And in a cellar under the garden shed, his nephew found the body of a woman, reports the American newspaper. “On the floor, legs apart, she was wearing a fur coat and nothing else. » She was shot in the head. Torn condom wrappers, as well as a used condom, were found by the police. ” A case [de sévices sexuels] among many others “replied to the newspaper the commissioner for human rights of the Ukrainian assembly, Lyudmyla Denisova.

According to many residents interviewed by the daily, “The more the war progressed, the more the mood and the behavior of the Russian troops became awful”. Still according to the accounts of witnesses encountered in Boutcha, certain acts of violence took on a cynical dimension, they were made to terrorize. Russian forces were also particularly suspicious of men of military age, accusing them of being members of the Ukrainian Defense Forces. Natalya Oleksandrova’s nephew was a victim. Taken for forty-eight hours of interrogation, according to the statements of the soldiers who kidnapped him, he never returned and was found dead, after the departure of the Russians, in a basement.

Very large majority of civilians among those killed

Originally from Moldova and living in Ukraine for ten years, Marta Kirmichi, spoke to her husband for the last time in mid-March. He had left the family home, near Chernihiv, a month earlier to join his place of work, a construction site for a new housing complex in Boutcha. During the month of March, he had managed to reach his wife twice to tell her that he was still alive. Then nothing.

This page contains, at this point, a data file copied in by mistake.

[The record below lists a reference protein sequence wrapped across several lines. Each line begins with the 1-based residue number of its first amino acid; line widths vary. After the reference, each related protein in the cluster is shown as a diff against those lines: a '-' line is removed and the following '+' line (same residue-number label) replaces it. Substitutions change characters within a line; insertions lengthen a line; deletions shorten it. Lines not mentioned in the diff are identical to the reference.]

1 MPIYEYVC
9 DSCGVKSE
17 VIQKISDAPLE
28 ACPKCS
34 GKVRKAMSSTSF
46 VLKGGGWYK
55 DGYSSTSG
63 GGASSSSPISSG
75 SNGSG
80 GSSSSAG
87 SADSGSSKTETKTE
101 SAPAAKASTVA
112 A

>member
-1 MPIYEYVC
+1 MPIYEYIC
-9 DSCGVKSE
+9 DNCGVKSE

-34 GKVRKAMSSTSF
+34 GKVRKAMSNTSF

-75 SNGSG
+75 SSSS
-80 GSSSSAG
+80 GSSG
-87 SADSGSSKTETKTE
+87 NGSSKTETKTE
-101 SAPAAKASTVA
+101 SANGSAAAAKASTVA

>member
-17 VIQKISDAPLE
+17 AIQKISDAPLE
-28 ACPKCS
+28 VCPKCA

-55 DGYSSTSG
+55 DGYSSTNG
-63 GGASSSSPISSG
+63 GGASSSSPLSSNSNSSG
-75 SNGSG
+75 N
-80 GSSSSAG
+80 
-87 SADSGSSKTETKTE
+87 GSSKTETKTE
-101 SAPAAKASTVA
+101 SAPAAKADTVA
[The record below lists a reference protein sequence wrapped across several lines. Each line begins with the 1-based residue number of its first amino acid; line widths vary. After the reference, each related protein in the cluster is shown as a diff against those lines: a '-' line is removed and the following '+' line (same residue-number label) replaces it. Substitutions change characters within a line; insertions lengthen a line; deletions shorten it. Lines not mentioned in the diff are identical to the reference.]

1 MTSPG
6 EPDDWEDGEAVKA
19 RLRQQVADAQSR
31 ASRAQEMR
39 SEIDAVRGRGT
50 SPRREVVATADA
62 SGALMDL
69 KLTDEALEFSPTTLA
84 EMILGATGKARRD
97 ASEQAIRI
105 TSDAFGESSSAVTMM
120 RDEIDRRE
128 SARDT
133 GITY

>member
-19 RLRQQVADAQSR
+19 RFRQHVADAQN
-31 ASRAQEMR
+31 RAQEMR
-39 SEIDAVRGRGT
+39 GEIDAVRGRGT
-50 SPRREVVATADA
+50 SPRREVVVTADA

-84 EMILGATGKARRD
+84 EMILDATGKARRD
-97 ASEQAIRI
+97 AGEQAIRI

Oleg, 56, mourns his mother Inna, 86, who was killed in Boutcha, on the outskirts of kyiv, on April 10, 2022.

In early April, she discovers, along with the rest of the world, the first photos of the slain men, strewn on Yablonska Street, near pallets and building materials, some with their hands tied. Mme Kirmichi recognized him immediately. Her husband was lying face down. She found some hope after noticing later, in another photo, that he was no longer lying alongside the other bodies. She wants to believe that, injured, he was transported to the hospital, but she still had no news of him in mid-April.

According to New York Times, some 360 ​​people were found dead in a single weekend, in Boutcha and its immediate surroundings. Among them, more than 250 had been killed by bullets or shrapnel, and were being investigated for war crimes, according to the city prosecutor, Ruslan Kravchenko.

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Many others died of starvation – like at least six elderly people in an abandoned hospice, the American newspaper noted -, of cold or lack of medicine and doctors. The dead were overwhelmingly civilians: only two members of the Ukrainian army were among the victims in Boutcha, said an official at the city’s cemetery. The authorities have collected several thousand photos and videos of these crimes, posted on a Ukrainian government site created for the occasion, Warcrimes.gov.ua.

Read the survey New York Times (in English) : “Bucha’s Month of Terror”